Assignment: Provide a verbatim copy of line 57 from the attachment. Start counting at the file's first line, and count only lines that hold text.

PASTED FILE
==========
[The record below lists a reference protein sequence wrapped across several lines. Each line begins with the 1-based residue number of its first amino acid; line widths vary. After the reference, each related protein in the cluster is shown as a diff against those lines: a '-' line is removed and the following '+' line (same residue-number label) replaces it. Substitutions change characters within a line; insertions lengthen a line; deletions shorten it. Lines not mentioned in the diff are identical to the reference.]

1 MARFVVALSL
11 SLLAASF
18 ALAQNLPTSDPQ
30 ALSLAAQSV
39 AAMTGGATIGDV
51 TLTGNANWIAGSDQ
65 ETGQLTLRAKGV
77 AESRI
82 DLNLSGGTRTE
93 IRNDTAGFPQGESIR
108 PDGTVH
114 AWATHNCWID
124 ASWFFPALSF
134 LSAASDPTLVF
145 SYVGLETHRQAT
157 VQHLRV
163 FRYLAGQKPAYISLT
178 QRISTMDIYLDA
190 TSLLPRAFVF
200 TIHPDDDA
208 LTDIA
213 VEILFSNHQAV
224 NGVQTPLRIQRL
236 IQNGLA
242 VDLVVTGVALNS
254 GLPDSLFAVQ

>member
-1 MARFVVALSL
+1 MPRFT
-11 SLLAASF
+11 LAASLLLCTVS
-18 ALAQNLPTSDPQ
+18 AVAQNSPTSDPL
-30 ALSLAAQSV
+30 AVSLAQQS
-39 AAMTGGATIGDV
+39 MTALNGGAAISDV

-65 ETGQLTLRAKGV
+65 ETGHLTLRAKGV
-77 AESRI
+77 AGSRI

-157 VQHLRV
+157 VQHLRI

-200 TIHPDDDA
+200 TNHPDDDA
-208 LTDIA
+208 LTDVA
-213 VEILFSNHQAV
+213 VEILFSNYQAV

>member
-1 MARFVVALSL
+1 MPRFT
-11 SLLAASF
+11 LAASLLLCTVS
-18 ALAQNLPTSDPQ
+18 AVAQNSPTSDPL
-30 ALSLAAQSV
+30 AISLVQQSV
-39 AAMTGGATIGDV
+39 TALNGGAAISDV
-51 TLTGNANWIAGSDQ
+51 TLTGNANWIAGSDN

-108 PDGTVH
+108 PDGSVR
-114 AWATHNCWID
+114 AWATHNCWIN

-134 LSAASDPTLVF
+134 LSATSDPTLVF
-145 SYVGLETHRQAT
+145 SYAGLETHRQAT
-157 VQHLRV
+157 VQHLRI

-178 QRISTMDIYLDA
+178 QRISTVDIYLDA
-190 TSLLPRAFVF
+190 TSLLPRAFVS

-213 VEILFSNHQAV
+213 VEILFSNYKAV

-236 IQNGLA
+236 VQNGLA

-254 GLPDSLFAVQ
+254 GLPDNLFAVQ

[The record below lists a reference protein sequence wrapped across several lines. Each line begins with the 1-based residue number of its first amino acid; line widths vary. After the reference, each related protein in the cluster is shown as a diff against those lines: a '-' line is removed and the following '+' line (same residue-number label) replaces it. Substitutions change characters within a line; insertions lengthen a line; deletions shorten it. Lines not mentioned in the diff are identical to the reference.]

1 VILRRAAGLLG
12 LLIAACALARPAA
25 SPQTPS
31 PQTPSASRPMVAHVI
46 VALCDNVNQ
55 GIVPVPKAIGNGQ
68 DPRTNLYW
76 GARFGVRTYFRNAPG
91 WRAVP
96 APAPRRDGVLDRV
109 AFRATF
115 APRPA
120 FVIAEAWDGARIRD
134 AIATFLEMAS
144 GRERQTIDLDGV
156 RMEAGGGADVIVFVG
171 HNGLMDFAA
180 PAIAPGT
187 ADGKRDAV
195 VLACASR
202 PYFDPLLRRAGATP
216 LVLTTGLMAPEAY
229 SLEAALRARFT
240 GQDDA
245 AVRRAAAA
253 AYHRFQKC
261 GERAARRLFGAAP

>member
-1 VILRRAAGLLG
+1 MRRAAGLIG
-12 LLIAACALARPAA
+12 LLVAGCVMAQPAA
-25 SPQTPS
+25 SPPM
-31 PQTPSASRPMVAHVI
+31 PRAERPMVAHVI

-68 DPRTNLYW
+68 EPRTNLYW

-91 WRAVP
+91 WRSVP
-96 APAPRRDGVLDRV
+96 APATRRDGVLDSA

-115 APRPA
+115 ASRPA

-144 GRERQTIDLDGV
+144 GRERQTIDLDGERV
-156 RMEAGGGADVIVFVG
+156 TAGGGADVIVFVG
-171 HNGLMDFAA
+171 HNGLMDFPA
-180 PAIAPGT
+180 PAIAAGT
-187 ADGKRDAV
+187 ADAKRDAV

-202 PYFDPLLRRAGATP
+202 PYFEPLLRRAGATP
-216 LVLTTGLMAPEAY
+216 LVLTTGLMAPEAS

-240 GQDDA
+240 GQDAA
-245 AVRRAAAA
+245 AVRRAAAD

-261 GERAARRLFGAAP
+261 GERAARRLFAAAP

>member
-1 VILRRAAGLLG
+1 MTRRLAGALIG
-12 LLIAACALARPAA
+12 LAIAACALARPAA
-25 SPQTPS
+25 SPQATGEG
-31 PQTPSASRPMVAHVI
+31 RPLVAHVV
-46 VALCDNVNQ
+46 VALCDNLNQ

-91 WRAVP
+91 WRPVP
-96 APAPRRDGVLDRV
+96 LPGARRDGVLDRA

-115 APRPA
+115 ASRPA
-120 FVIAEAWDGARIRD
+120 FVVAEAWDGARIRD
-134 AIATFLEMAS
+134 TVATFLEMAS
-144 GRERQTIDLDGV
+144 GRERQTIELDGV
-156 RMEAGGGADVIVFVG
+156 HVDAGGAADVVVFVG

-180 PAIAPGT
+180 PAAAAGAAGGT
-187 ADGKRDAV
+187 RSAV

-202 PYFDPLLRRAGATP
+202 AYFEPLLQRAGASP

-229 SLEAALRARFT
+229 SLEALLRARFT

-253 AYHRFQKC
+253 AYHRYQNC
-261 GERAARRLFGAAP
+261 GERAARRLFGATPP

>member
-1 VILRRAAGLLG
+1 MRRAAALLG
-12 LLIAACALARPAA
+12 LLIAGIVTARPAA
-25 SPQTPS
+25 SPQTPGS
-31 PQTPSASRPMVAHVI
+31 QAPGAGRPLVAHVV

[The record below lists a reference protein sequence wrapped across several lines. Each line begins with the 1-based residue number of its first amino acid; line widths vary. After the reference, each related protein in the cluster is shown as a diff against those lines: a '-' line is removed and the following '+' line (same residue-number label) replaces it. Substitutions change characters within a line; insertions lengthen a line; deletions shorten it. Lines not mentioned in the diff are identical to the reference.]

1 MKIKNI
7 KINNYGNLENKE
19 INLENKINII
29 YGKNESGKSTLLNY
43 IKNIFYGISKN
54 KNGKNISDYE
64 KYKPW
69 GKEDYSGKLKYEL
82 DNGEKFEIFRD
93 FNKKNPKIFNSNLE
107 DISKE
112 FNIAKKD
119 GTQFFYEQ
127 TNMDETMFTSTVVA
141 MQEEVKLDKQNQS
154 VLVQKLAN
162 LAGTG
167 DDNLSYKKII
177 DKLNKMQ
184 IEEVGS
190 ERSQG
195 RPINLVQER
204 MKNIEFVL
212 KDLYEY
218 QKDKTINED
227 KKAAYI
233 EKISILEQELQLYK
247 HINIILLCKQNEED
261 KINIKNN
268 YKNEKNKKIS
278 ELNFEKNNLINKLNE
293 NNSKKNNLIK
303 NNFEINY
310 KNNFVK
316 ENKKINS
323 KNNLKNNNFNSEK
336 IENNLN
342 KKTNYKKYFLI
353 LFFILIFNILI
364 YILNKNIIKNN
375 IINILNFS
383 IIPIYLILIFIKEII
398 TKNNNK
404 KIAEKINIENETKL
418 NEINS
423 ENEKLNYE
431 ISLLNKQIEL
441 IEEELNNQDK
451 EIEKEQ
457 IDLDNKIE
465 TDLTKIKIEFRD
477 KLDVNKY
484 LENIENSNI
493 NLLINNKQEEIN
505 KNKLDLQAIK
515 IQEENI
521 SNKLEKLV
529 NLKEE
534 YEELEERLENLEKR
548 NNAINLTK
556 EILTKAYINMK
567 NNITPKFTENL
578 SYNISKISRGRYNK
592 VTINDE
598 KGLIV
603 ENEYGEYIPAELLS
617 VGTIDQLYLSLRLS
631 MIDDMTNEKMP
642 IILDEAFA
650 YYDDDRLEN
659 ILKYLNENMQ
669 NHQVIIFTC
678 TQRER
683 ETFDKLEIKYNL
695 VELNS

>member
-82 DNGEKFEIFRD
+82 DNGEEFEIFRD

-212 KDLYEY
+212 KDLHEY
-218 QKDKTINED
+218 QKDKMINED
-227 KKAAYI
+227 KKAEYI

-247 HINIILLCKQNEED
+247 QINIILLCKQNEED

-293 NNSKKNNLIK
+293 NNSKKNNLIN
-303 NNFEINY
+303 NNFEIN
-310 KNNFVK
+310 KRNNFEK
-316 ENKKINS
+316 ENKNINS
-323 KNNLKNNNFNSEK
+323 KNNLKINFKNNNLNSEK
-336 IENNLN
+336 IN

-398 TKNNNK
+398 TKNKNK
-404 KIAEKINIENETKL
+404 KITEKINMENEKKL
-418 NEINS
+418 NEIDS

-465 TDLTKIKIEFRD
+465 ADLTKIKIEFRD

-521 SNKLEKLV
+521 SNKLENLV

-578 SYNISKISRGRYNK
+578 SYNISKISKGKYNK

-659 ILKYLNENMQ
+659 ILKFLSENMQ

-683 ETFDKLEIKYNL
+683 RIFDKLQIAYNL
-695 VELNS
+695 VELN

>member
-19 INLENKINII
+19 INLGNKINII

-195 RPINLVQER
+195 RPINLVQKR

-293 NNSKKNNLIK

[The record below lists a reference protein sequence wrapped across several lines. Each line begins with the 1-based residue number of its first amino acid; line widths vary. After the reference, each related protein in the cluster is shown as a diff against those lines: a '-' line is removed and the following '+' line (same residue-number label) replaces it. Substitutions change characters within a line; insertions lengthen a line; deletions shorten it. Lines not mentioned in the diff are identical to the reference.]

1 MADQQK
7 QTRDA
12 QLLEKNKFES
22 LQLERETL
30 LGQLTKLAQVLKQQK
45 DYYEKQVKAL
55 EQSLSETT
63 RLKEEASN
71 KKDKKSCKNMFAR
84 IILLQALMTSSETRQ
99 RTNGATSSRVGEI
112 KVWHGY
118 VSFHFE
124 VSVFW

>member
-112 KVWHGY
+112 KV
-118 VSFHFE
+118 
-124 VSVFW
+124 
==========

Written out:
+18 AVAQNSPTSDPL